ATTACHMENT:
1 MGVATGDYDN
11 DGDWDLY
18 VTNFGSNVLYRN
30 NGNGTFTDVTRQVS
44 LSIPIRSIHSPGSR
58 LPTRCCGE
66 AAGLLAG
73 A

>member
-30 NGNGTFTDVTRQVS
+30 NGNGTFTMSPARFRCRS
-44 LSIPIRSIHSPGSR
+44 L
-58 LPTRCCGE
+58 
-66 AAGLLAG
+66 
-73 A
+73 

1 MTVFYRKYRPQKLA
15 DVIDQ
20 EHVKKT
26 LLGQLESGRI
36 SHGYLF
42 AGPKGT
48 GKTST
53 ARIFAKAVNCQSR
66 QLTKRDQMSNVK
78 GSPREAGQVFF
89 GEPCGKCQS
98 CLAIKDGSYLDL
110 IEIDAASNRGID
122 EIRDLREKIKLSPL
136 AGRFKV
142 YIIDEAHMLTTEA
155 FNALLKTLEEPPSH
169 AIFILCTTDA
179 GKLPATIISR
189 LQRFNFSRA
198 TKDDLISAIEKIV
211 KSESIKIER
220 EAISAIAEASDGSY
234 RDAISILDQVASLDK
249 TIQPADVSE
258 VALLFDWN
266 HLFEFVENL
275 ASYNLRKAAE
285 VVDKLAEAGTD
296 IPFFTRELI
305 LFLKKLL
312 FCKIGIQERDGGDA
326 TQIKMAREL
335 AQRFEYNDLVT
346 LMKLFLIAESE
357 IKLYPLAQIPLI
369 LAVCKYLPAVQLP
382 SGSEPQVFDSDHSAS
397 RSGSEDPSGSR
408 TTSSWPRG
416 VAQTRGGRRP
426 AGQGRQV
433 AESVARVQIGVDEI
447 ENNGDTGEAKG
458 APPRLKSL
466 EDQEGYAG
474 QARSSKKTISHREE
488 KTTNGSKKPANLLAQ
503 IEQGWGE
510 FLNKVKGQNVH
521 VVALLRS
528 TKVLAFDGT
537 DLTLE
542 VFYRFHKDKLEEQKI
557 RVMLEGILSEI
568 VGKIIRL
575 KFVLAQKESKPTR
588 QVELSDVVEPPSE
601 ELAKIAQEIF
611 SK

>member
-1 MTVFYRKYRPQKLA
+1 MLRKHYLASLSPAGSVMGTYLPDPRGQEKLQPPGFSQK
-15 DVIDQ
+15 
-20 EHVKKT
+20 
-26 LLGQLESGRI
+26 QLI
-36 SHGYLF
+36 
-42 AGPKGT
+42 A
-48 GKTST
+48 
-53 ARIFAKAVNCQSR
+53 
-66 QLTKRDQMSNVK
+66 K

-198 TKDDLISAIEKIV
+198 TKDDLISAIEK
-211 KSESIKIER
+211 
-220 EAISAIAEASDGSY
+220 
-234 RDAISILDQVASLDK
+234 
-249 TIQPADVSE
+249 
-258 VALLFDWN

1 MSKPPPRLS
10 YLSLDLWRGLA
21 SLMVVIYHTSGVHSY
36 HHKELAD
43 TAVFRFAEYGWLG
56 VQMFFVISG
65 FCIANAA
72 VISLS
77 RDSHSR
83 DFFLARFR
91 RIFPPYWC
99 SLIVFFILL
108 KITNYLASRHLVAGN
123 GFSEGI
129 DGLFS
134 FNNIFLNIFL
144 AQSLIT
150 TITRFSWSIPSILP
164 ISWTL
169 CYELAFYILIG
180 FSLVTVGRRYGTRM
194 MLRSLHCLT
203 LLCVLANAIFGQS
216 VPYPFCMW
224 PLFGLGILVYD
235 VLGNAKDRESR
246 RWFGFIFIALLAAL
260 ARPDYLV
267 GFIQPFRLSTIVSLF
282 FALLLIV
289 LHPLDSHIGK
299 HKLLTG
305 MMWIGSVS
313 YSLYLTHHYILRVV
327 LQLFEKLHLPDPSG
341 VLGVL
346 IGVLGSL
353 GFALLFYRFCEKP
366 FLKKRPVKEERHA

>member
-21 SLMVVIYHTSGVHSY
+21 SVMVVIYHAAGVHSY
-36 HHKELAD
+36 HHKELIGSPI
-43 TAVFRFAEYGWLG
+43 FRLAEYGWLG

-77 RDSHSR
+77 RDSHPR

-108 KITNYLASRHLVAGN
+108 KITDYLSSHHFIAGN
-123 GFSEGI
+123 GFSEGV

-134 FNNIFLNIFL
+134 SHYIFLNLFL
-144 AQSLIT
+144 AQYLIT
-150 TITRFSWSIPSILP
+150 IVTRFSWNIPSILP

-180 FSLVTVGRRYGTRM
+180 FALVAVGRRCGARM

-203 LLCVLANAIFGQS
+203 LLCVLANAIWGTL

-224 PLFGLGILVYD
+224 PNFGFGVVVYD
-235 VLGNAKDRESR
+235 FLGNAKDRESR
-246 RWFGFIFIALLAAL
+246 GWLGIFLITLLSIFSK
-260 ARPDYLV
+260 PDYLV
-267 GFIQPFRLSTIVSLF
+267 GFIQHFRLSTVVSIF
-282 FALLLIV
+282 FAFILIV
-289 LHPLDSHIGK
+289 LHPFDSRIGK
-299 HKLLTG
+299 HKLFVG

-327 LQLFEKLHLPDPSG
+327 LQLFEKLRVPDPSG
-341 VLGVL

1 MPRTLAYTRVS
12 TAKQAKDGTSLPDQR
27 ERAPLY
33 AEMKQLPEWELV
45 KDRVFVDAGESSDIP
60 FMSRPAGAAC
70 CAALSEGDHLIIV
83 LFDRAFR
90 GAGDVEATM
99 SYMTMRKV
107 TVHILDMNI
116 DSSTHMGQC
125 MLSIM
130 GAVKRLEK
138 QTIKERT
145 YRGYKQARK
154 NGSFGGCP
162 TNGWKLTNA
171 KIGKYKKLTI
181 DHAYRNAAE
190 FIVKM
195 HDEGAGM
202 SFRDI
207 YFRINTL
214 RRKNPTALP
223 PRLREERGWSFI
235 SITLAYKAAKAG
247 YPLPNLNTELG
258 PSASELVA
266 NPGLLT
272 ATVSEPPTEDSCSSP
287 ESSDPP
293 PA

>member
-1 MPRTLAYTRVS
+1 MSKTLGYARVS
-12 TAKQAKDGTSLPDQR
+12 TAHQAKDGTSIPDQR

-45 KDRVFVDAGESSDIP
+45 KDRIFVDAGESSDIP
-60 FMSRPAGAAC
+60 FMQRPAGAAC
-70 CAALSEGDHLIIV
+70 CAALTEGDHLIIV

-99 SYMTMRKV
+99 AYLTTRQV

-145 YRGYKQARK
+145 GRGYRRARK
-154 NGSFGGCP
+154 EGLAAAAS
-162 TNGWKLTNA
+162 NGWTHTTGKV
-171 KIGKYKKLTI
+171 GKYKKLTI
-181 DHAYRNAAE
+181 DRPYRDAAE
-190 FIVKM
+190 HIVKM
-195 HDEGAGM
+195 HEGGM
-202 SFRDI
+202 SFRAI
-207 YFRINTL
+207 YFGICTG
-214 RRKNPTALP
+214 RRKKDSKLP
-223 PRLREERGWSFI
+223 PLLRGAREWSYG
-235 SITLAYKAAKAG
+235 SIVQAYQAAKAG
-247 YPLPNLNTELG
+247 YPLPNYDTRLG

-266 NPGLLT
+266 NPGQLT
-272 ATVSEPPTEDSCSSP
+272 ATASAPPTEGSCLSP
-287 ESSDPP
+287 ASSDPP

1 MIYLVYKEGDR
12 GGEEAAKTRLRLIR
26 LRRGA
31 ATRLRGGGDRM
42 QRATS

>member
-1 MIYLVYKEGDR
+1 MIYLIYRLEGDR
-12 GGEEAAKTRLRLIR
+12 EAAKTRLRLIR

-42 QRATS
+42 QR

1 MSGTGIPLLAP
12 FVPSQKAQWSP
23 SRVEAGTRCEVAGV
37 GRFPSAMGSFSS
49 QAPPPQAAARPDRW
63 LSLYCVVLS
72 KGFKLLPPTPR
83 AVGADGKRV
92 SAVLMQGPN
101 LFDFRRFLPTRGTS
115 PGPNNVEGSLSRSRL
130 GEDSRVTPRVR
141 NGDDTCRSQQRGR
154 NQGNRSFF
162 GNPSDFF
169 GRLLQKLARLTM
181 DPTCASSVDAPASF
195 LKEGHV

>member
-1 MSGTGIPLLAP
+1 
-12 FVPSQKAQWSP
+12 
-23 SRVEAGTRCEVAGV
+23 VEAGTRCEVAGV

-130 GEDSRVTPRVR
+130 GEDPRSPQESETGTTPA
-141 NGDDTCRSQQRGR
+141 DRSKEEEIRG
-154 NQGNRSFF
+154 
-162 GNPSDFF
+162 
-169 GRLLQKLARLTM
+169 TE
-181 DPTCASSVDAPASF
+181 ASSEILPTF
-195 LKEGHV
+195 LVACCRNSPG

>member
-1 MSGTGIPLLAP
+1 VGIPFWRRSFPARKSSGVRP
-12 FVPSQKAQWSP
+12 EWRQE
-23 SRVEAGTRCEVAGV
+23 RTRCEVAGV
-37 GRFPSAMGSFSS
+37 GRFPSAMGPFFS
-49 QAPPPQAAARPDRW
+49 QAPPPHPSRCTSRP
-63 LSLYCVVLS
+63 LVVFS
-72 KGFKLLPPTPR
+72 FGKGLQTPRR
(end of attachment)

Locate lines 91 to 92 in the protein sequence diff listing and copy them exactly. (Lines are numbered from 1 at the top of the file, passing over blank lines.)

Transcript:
-42 AGPKGT
+42 A